Immigration issues have been a top priority for Texas agriculture for decadesand it is imperative that a set of solutions be developed that address theissue comprehensively and not in the uncoordinated ways of the past which havehelped create many of the problems that exist today.

     Texas agriculture depends on the availability of "a stable, qualified andwilling workforce" to remain viable as an industry. It is clear that a significantfactor in maintaining the availability of such a workforce is to enact acomprehensive immigration reform package that creates a framework capable ofproviding such a workers in the future.

 

WTACI Holds 54th Annual Meeting;
Features Comments From Senator Todd Staples

Friday,September 15,2006                     By Shawn Wade

     Members of the West Texas Agricultural Chemicals Institute gathered for theorganization's 54th Annual Meeting, on September 13 at the Reese TechnologyCenter in Lubbock. The meting, which features presentations and educationalopportunities for High Plains farmers and crop consultants, addressed keyinsect, weed and disease management and control issues facing the regions majoragricultural crops.

     Adding to the program, Texas State Senator Todd Staples of Palestine, Texas, acandidate in the race for Texas Commissioner of Agriculture, provided histhoughts on a number of issues facing Texas agriculture and his plans toaddress them. Staples currently serves as a member of the Senate NaturalResources Committee, which has jurisdiction over agriculture issues in theTexas Senate.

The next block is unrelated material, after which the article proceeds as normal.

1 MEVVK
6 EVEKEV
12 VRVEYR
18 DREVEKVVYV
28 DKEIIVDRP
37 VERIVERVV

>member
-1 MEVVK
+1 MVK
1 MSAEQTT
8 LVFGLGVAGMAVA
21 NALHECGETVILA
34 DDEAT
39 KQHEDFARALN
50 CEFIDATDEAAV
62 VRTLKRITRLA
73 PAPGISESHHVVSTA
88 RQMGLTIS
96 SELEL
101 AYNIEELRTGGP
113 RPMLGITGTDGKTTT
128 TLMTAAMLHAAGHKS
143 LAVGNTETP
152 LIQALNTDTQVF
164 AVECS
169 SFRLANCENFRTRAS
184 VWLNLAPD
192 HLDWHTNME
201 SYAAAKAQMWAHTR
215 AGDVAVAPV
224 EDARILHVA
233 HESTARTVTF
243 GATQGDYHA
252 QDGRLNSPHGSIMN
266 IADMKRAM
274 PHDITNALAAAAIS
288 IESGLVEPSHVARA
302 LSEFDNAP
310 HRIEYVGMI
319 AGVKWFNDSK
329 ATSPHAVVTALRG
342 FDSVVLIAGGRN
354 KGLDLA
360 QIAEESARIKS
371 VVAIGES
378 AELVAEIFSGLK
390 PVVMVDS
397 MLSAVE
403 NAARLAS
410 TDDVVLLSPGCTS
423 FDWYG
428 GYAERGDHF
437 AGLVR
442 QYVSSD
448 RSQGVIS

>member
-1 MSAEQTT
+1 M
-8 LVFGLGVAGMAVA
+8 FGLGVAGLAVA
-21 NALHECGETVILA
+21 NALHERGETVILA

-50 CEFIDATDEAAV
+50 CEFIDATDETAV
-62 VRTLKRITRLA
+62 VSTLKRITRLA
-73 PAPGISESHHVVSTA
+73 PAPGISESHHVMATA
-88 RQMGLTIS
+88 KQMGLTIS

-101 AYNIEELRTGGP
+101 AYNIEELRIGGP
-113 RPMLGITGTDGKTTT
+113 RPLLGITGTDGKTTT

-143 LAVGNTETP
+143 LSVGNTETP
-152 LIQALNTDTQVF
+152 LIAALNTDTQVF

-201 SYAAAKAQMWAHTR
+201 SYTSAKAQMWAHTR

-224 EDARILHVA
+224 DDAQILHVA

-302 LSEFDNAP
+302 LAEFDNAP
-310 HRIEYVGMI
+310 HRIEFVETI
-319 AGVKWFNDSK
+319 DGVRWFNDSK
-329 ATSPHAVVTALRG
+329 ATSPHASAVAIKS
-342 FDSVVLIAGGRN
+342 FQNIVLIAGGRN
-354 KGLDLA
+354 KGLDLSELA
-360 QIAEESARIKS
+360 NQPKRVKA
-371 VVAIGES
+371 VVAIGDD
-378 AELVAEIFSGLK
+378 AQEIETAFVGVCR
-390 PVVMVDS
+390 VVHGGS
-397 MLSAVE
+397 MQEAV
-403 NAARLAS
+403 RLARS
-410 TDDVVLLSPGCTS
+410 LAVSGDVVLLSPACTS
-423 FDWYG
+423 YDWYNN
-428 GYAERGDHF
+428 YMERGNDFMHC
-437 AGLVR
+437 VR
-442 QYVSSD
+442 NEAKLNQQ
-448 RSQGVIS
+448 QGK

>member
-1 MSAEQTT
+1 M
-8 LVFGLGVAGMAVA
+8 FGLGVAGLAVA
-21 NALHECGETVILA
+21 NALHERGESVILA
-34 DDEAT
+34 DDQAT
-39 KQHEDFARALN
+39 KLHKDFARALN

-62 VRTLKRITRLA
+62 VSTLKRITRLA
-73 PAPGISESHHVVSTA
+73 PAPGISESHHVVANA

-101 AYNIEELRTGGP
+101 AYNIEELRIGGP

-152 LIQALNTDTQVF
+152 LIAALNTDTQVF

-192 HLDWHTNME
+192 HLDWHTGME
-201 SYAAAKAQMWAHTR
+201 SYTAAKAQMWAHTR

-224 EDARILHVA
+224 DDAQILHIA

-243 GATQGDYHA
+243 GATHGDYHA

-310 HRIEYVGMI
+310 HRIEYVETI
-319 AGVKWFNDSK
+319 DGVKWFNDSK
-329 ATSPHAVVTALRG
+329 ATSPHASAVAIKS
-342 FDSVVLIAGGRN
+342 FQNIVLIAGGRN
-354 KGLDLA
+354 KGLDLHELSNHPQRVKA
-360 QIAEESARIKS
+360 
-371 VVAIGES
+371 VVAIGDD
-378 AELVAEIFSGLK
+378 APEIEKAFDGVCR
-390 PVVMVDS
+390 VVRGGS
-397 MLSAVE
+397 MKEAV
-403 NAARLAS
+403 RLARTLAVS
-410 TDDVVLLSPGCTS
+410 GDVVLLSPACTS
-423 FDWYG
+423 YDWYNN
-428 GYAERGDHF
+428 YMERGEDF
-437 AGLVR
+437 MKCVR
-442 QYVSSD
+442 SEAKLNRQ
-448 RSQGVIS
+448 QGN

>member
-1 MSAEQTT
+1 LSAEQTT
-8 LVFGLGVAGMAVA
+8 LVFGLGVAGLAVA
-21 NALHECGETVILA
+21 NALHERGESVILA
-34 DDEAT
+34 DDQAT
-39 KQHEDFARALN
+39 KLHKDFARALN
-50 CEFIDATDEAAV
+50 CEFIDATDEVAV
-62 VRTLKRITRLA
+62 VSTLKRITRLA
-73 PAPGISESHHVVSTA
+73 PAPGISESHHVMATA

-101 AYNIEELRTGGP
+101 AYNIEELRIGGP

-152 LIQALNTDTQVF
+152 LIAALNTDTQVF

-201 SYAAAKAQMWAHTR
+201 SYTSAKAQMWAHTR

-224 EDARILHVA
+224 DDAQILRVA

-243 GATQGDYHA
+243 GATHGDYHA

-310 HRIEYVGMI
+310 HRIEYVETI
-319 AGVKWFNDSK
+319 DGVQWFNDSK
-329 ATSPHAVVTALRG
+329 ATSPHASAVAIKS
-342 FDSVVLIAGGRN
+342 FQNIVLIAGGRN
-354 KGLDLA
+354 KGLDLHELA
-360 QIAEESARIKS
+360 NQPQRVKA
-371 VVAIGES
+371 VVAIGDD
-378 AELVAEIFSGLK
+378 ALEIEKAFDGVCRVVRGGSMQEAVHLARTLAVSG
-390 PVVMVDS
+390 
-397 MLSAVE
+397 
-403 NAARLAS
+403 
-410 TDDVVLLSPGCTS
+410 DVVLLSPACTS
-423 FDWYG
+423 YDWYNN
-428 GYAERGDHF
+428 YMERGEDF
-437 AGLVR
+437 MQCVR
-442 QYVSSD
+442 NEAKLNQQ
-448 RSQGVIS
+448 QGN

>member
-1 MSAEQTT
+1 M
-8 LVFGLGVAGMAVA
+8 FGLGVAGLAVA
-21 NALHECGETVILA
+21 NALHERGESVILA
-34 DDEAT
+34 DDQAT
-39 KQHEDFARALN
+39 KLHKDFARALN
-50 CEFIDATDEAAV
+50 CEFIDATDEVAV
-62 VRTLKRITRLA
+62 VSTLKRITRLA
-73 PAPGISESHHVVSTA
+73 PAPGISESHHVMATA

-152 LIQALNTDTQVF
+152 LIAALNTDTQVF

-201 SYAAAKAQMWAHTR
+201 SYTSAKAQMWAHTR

Staples, considered the front-runner in the Ag Commissioners race, stayed inthe Lubbock area and participated in a successful fund-raising event hosted atthe home of Dan and Linda Taylor near Ropesville.

     Topics covered during the WTACI meeting included: Weed Seedling Identificationand Herbicide Drift Damage Identification; Chemigation and Water ManagementUtilizing Drop Irrigation; "Secondary" Pest Problems related to Bt Cotton; areport on performance of the Roundup Ready FLEX system; cotton and peanutdisease concerns; nutrient usage in cotton and water use efficiency; and, driftminimization utilizing center pivot irrigation systems.

      This year's WTACI presentersincluded Dr. Randy Boman, Extension Agronomist, Texas Cooperative Extension;Dr. Peter Dotray, Weed Scientist, Texas Agricultural Experiment Station, TCEand Texas Tech University; Dr. Terry Wheeler, Plant Pathologist, TAES; Dr. TomFuchs, Extension Entomologist and Statewide IPM Coordinator, TCE; Dr. CalvinTrostle, Extension Agronomist, TCE; Dr. Leon New, Extension AgriculturalEngineer-Irrigation, TCE; Brian Frerich, President, Eco-Drip; Rusty Houston,Owner, Diversified Subsurface Irrigation; and Mike Stewart, Southern andCentral Great Plains Director, Potash and Phosphate Institute.

 

 

High Plains Event Calendar

     The table below contains a partial listing of the events already scheduled.Growers interested in attending any of the Texas Cooperative Extension eventsshould contact the appropriate TCE County office to request additional details.

      For more informationabout the industry Field Days listed below contact your local salesrepresentative or dealer. Additional details will be included in "Cotton News"as they become available.

2006 Extension Crop Tours &
Cotton Industry Event Schedule

Event:

Date:

Floyd County Crop Tour

September 19

Mitchell County Ag Tour

September 21

Crosby County Crop Tour

September 29

Deltapine Field Day - RECHEDULED

September 19

FiberMax Field Day

September 21

Stoneville/Monsanto Field Day

September 26

All-Tex Field Day / Fish Fry

 

September 27,

10:00 AM, Levelland Delinting

Americot Field Day

October 4